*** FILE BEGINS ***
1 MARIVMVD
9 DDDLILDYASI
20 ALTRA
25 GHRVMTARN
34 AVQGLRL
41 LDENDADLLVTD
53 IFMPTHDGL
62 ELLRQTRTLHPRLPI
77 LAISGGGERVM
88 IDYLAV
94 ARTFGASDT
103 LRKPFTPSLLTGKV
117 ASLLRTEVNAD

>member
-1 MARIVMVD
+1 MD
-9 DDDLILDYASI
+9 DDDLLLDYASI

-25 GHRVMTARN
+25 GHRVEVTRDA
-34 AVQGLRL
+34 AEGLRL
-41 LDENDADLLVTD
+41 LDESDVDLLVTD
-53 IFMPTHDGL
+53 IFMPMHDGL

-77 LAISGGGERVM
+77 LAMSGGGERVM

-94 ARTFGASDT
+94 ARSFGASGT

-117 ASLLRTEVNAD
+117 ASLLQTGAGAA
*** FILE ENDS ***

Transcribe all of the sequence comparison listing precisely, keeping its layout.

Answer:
1 MARIVMVD
9 DDDLILDYASI
20 ALTRA
25 GHRVMTARN
34 AVQGLRL
41 LDENDADLLVTD
53 IFMPTHDGL
62 ELLRQTRTLHPRLPI
77 LAISGGGERVM
88 IDYLAV
94 ARTFGASDT
103 LRKPFTPSLLTGKV
117 ASLLRTEVNAD

>member
-1 MARIVMVD
+1 MD
-9 DDDLILDYASI
+9 DDDLLLDYASI

-25 GHRVMTARN
+25 GHRVEVTRDA
-34 AVQGLRL
+34 AEGLRL
-41 LDENDADLLVTD
+41 LDESDVDLLVTD
-53 IFMPTHDGL
+53 IFMPMHDGL

-77 LAISGGGERVM
+77 LAMSGGGERVM

-94 ARTFGASDT
+94 ARSFGASGT

-117 ASLLRTEVNAD
+117 ASLLQTGAGAA